Scientists have been saying for decades that we are running out of time. That has happened. Four beautifully warm days in February may seem benign (except for the tornado), but they are a sign that climate chaos is upon us. We have to admit it, face it and take it on. Humanity, Red-wings and fruit blossoms are all worth fighting for no matter the final outcome.


  1. March 1, 2017 10:18 AM EST
    How should we take it on, Robby?
    - Marty
  2. March 1, 2017 10:46 AM EST
    I wish I had a better answer, but for now I'd say, do something. Whether it is putting your body on the line in North Dakota, attending demonstrations, writing letters, giving speeches, giving money or talking with friends. The important thing is not to remain silent and not to give up.
    - Robert Meeropol
  3. March 3, 2017 6:19 PM EST
    Hi Robert,

    Your observations (as well as the overwhelming scientific data which has accumulated in the last 30 years) are indisputable and your call to action commendable.

    How do you deal with expert climate scientists who are convinced (for the same scientific reasons)that catastrophic outcomes are inevitable now, even if humanity were to terminate the industrial civilization tomorrow?
    Perhaps the most notable of these is Prof. Guy McPherson, but he is not alone in his assessment. Even the World Bank has very dire predictions regardless of human effort to mitigate.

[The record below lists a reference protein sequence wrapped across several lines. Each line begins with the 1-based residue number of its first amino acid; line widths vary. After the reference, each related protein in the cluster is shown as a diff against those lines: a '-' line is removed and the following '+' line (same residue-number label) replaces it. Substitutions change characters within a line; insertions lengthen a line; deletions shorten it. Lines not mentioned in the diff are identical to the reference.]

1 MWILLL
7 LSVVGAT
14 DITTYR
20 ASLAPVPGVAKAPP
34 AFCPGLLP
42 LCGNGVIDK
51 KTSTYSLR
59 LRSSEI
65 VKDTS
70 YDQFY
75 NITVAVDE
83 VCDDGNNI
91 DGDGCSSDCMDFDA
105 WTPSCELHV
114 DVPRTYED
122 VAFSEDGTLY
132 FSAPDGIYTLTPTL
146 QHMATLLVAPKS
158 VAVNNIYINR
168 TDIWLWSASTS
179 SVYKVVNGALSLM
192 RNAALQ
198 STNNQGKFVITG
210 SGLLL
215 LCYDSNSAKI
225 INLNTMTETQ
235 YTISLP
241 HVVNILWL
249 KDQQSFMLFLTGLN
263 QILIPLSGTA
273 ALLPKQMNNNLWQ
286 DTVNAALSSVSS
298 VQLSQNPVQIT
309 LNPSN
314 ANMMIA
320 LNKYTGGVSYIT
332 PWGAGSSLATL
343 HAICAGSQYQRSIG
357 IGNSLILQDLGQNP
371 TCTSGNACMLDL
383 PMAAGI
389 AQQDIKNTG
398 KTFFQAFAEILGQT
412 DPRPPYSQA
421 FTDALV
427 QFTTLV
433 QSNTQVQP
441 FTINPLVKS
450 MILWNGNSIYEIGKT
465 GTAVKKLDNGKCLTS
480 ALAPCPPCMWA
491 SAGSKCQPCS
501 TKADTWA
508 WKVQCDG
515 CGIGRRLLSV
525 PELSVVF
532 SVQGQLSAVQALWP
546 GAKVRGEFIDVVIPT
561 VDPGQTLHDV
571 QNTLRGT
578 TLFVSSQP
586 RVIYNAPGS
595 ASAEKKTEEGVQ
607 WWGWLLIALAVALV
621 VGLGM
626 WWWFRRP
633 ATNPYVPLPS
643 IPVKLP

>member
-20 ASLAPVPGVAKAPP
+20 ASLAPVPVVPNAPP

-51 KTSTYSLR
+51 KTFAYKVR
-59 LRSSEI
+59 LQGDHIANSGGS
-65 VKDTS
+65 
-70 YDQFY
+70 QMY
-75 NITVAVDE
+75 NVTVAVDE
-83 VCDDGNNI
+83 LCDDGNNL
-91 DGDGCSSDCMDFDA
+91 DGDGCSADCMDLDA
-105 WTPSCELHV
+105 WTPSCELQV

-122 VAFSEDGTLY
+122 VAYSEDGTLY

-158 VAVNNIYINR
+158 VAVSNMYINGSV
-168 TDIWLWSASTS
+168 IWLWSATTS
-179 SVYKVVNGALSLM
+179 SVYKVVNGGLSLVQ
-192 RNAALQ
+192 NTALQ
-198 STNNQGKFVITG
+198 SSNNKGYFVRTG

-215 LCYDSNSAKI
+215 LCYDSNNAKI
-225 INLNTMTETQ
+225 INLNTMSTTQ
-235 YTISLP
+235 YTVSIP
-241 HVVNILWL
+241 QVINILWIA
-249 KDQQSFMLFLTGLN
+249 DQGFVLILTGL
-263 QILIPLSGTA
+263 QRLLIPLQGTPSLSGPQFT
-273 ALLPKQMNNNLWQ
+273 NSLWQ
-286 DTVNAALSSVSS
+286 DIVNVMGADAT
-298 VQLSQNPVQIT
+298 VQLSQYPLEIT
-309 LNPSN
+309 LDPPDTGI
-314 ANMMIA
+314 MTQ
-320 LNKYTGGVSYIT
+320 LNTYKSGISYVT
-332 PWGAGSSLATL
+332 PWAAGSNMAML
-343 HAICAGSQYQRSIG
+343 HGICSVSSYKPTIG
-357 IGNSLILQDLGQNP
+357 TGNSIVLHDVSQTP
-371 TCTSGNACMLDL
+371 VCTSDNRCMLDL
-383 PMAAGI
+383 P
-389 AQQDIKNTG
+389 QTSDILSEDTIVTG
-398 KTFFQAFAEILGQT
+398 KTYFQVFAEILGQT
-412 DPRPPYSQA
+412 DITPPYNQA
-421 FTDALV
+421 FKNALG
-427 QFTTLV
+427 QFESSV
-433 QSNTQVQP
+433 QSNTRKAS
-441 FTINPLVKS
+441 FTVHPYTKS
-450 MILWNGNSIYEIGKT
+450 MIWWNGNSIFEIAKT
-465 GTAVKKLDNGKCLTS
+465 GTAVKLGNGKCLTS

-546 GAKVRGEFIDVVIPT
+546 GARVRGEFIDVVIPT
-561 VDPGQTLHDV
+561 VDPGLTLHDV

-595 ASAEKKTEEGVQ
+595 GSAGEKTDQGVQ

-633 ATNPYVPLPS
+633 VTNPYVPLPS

- Anon
  4. March 4, 2017 8:13 AM EST
    This is perhaps the most vexing question of all. If you think there is no hope why do anything? But giving up turns despair into a self fulfilling prophecy. However, this question is worth another blog, even a book. Wen Stephenson's book "What We're Fighting for Now is Each Other" sheds some insight on this. I'm not sure I'm up to tackling this in a blog, but I'm going to consider it over the next few weeks.
    - Robert Meeropol
  5. March 4, 2017 8:41 PM EST
    Hi Robert,

    Not only do I very much look forward to your elaborating on this, it would be great for you to directly confront those experts who propose a different operative paradigm for the human species going forward. For example, there will certainly will be be abundant opportuntity for anyone to directly engage Prof. McPherson in California in the coming months: His cogent body of scientific evidence is available here:
    - Anon
  6. March 6, 2017 9:56 AM EST
    Not impressed with McPherson's essay. Anyone who writes that Noam Chomsky "concludes we're done" (meaning humanity's imminent extinction) because Chomsky said climate change "may doom us all, and not in the distant future" doesn't know the meaning of the word "may." He writes a brief for a position rather than an even-handed analysis.